Health Officials Concerned About Rising HIV Cases For 2018

Health Officials Concerned About Rising HIV Cases For 2018

Public health officials on a local and statewide level are concerned about the rising number of HIV diagnosis among people who are injection drug users.

In the first six months, public health officials have investigated 11 new HIV infection cases. In 2017, they investigated 15 cases for the entire year where half of them reported injecting drugs as the reason for the infection.

Helen McCaffrey is a DPHHS HIV epidemiologist, and she said the rise in IV drug use and HIV means people are putting themselves and partners at risk for HIV infection.

The chances of HIV and other blood-borne illnesses is high if someone shares injection equipment or needles, as they are a direct route for transmission.

While HIV is a big concern, injection drug use can lead to other illnesses and complications such as hepatitis B and C, which can then cause severe liver disease.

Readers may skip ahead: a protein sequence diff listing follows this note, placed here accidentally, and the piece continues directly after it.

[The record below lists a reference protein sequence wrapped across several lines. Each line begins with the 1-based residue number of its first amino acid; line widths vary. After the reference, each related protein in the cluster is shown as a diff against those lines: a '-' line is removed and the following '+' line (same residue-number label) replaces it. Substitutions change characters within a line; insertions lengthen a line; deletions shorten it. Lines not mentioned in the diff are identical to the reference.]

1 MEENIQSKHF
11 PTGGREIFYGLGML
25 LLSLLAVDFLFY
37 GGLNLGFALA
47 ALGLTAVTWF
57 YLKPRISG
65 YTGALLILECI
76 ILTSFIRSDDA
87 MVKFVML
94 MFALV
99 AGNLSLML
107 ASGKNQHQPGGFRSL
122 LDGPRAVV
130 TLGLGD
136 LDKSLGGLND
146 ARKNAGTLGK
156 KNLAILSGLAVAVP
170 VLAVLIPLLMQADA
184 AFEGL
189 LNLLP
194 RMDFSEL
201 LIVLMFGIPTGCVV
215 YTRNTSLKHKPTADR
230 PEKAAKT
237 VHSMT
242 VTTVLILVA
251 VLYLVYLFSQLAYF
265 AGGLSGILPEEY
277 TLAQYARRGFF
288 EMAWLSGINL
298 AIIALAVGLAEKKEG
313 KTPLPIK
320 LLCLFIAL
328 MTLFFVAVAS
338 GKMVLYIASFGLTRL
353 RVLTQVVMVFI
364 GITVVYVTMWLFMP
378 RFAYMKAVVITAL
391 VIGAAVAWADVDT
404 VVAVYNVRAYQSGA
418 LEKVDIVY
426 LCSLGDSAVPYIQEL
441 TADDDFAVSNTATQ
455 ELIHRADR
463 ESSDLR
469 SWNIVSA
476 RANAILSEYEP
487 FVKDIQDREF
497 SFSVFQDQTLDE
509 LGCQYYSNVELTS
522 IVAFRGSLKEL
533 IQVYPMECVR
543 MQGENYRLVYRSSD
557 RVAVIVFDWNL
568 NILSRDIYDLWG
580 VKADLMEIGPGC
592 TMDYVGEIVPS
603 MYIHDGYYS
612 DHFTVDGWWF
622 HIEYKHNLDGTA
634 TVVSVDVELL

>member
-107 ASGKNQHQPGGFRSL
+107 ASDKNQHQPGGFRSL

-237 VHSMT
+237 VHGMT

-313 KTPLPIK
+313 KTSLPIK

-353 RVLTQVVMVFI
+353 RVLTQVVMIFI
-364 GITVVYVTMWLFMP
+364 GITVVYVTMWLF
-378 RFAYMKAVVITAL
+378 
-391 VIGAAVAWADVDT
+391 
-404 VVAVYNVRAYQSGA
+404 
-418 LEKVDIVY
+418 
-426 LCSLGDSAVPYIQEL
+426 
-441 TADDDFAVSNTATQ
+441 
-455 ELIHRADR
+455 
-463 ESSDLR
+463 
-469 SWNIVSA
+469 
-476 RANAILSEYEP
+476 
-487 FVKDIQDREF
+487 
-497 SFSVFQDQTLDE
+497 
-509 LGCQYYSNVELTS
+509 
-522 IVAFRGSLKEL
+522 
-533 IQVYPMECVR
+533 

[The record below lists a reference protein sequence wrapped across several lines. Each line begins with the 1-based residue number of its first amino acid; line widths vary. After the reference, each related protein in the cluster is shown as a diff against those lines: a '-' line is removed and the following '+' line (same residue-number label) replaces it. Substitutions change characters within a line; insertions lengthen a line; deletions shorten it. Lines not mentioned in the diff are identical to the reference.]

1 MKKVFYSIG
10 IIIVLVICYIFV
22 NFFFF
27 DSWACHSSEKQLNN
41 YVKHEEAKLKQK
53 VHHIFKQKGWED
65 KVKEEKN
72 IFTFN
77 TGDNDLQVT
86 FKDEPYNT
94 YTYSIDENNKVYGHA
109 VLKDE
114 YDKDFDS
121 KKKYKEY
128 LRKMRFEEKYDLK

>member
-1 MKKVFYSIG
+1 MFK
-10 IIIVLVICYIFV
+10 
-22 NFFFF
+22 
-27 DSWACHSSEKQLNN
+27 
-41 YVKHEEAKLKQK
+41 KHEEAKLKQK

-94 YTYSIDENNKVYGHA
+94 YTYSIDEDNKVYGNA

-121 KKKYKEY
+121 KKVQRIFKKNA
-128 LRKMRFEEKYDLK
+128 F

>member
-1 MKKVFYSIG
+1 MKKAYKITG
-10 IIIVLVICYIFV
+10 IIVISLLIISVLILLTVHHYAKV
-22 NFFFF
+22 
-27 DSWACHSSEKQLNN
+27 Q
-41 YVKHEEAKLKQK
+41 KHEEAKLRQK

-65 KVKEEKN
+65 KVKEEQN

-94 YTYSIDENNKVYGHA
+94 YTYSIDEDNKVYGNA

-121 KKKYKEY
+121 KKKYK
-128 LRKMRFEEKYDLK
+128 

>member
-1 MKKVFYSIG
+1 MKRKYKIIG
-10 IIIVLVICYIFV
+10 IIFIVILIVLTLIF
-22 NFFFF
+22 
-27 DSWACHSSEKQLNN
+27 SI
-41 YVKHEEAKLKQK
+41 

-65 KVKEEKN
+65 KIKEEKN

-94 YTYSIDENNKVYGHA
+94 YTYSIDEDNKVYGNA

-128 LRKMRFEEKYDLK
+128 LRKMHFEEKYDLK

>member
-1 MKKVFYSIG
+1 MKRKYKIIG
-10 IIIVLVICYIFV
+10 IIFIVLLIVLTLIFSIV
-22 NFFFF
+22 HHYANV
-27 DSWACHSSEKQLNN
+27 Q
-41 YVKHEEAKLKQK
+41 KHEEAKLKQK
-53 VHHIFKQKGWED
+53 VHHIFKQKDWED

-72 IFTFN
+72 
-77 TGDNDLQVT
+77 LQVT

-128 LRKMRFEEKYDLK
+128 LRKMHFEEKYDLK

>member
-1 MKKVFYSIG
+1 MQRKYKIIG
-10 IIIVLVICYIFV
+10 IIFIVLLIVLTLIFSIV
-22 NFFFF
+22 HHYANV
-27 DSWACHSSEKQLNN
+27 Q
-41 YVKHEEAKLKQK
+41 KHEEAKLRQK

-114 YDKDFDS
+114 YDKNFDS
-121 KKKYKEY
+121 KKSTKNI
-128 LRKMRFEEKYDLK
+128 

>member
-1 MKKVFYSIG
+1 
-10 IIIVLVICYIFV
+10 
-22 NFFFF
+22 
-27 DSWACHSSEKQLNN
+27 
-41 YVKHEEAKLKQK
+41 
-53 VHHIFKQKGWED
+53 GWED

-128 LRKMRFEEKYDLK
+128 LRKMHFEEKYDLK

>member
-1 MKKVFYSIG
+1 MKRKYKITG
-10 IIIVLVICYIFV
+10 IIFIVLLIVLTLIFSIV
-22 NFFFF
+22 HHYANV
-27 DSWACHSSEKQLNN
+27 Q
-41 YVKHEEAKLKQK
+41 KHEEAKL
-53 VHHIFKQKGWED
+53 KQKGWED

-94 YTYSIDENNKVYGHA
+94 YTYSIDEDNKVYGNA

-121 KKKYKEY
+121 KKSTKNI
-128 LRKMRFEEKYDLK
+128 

Abusing substances can also lead to a rise in other STDs and unwanted pregnancy. Drug users tend to engage in risky sexual behavior – such as multiple partners, unprotected sex, etc. This increases their chances of developing other STDs like gonorrhea, syphilis, chlamydia, etc.

Public health officials have urged people to lower their chance of HIV and other blood-borne infections by doing the following:

Doctors and other healthcare providers are urged to review and test patients for possible HIV infections. According to the CDC, people between the ages of 13 and 64 should be tested for HIV as part of their routine healthcare. People who fall under any of the risk factors need to be tested more often – yearly is ideal.

People who want a free HIV test or get rid of their needless can check out the website to find an anonymous testing site or any syringe exchange location.

Written by Mark Riegel, MD

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